By Barbara Beltrami
Dear Reader, I’m sorry to say that this is my last Cooking Cove column. Sharing my recipes and anecdotes with you and getting your enthusiastic positive feedback has made these past six years a labor of love. I will be continuing to write a cooking column independently and hope that you will join me by sending your name and email address to me at [email protected] so we can keep cooking together. Meanwhile it’s only fitting and proper that I share my recipes for a few of my favorite things for a farewell dinner.
YIELD: Makes 2 cocktails
12 ounces Champagne or Prosecco
2 sugar cubes
10 dashes Angostura bitters
2 long thin curly lemon peels
Chill the champagne or Prosecco thoroughly. Place sugar cubes in glasses, add the bitters to the sugar cubes, drop in the lemon peel, then pour champagne. Serve immediately with fresh oysters, smoked salmon or caviar.
Setauket Clam Chowder
YIELD: Makes 8 to 10 servings
2 dozen cherrystone clams, scrubbed, purged
4 ounces unsalted butter
1 leek, light green and white part only, washed and thinly sliced
3 potatoes, peeled and sliced thin
1/2 cup dry white wine
Large sprig fresh thyme
1 bay leaf
2 cups half and half
Freshly ground black pepper to taste
1/3 cup chopped Italian flat leaf parsley
Place clams in a large pot and add one quart water. Cover and cook over medium-high heat about 10 to 15 minutes, until clams open. Discard any that don’t open after 15 minutes. Remove clams from liquid and set aside to cool. Strain broth through a sieve or strainer lined with paper towels or cheesecloth; set that aside too. Rinse out pot, dry, then over medium heat melt butter, add leeks and, stirring frequently, cook until they are softened but not browned, 5 to 10 minutes.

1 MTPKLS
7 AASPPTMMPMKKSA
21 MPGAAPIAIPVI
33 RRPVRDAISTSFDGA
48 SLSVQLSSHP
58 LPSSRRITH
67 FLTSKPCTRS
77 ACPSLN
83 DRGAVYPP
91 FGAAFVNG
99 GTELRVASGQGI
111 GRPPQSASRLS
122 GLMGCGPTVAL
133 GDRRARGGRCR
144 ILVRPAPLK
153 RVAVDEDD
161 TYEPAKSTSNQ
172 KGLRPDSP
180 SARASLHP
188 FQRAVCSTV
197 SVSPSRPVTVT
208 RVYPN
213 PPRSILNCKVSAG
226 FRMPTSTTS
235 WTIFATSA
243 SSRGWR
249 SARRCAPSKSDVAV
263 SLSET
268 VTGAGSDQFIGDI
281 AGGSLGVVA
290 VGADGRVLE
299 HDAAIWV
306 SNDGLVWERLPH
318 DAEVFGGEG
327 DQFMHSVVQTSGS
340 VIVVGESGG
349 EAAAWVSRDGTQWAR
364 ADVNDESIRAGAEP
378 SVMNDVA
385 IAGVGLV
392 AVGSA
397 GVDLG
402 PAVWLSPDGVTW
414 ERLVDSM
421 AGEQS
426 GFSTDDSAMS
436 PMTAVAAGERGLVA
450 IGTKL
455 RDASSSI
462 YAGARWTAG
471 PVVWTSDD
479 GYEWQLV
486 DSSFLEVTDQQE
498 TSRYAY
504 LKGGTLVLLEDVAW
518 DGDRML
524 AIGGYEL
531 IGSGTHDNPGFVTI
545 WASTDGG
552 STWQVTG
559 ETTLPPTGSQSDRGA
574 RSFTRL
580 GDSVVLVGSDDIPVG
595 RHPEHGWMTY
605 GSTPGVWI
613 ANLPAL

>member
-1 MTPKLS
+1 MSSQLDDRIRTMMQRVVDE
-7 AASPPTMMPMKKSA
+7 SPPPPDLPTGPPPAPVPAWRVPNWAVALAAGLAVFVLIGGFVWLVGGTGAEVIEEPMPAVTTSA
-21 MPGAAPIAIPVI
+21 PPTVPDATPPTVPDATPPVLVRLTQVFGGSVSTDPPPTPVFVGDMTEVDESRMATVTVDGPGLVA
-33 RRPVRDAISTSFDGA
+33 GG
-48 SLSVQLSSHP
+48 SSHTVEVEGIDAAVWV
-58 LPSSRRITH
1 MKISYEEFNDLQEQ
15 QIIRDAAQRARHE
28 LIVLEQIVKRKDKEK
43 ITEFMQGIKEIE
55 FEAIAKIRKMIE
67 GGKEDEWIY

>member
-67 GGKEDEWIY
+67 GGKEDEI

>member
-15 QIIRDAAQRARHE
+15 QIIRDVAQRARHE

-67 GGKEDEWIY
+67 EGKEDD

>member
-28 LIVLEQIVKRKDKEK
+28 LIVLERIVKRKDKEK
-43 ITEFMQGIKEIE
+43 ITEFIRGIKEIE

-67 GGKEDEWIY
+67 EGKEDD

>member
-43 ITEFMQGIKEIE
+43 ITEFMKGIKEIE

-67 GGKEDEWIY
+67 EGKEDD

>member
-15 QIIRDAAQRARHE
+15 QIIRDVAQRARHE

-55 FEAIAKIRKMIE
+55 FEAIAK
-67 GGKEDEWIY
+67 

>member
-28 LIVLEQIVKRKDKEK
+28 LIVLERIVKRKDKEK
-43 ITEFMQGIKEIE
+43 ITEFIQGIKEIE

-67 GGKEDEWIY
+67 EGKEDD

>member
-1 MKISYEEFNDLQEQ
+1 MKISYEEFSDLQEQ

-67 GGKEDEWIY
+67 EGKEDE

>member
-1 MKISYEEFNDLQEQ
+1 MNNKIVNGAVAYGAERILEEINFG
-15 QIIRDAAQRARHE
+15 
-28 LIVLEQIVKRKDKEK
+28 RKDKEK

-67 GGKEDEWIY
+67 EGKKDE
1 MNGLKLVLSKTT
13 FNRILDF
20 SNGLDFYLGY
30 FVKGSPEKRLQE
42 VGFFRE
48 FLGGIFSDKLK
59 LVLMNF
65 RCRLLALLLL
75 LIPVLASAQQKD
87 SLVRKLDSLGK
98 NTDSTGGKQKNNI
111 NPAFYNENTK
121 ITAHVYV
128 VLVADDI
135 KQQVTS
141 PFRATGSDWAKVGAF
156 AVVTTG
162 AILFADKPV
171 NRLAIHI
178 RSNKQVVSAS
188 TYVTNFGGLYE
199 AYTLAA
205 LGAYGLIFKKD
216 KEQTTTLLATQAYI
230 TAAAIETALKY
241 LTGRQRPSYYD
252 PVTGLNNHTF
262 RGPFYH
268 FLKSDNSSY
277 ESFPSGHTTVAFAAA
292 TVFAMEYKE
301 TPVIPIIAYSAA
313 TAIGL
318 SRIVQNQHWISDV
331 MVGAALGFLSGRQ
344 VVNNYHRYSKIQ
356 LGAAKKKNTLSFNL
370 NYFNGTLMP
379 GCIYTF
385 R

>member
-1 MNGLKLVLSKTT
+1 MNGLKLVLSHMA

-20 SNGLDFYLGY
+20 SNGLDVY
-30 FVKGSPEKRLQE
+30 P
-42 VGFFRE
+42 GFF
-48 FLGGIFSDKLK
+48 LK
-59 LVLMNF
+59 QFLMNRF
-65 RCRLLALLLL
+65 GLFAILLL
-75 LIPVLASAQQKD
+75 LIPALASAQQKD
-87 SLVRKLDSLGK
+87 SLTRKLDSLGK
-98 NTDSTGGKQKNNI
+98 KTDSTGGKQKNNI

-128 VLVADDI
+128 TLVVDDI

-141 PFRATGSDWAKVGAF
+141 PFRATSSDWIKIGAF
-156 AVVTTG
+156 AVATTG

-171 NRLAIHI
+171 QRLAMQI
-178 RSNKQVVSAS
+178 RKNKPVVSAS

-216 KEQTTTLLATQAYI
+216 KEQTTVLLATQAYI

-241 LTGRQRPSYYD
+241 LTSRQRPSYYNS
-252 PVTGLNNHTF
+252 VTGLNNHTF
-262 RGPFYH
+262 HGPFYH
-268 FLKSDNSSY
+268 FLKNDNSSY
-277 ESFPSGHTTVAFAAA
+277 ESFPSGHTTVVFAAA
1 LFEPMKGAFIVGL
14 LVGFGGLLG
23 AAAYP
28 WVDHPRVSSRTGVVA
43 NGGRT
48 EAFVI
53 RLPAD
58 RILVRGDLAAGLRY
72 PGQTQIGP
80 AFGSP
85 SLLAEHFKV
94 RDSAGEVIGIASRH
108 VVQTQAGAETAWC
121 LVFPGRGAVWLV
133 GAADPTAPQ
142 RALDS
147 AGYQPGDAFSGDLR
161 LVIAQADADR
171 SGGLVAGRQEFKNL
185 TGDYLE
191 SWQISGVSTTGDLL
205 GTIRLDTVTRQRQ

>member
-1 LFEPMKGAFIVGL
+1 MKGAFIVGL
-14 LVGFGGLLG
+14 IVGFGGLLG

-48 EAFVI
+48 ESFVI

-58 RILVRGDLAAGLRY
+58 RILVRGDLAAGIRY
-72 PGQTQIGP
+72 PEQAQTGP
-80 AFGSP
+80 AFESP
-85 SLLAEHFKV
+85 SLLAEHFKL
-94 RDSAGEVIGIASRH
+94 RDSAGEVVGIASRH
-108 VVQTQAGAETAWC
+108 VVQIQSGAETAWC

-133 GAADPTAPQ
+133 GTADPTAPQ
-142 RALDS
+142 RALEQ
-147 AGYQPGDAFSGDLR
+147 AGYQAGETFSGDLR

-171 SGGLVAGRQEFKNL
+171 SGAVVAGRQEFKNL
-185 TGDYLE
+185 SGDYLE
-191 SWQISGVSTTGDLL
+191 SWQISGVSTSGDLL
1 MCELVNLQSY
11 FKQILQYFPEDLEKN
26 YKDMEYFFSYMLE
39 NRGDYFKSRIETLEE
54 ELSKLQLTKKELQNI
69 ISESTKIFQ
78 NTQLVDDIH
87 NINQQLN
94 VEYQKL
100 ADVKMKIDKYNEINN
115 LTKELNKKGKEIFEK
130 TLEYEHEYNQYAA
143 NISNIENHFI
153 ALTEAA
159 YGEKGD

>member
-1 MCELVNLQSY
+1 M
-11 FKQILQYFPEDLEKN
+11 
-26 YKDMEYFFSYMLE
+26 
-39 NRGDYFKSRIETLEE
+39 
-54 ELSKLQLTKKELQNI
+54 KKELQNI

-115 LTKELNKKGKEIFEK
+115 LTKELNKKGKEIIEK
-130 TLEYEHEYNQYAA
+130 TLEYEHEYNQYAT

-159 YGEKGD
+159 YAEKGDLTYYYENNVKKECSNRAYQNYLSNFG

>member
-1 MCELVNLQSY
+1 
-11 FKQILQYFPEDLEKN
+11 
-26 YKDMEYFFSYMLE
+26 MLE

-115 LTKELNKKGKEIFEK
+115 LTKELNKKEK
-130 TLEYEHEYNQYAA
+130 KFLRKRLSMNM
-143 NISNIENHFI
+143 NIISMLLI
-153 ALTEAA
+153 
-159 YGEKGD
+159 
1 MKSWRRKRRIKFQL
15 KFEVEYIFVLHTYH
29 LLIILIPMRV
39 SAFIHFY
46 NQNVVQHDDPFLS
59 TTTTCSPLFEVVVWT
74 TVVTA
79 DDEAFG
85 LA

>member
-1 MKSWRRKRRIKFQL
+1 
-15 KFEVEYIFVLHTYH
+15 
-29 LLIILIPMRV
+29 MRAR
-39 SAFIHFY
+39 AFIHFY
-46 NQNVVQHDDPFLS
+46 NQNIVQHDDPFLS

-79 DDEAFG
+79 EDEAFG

Stir in potatoes and wine and continue cooking until potatoes start to soften and wine is evaporated, 5 to 10 minutes. Add enough clam broth to cover potatoes, plus thyme and bay leaf; partially cover and simmer until potatoes are tender, about 10 to 12 minutes. Meanwhile, remove clams from shells and dice; add them along with the half and half and ground pepper to the pot, bring back to a simmer but do not boil. Stir in parsley, ladle into bowls and serve hot with oyster crackers and corn on the cob.
Sage-Stuffed Roast Chicken
YIELD: Makes 8 servings
One 5-pound organic roasting chicken
Coarse salt and freshly ground pepper to taste
1 large bunch sage
1 lemon, halved and seeded
1 head garlic, halved horizontally
1/4 cup unsalted butter
2 large onions, coarsely chopped
4-6 carrots, sliced diagonally into chunks
15-18 small sprigs sage
1/4 cup olive oil
Preheat oven to 425 F. Remove giblets, neck and excess fat from chicken; rinse inside and outside under cold water and pat dry. Generously salt and pepper chicken cavity, then stuff cavity with large sprig of sage, lemon and garlic. Tie legs together with kitchen twine and tuck wing tips under the chicken.
In a large bowl toss the onions and carrots with the small sage sprigs and olive oil and salt and pepper. Spread mixture on bottom of shallow roasting pan, then place chicken over them. Roast for an hour and a half, until a cut between thigh and leg yields clear juices; remove from oven and let rest about 15 minutes, then slice and serve with onions and carrots any liquid from pan spooned on top. Serve warm with roasted potatoes and a green vegetable such as Brussels sprouts or broccoli.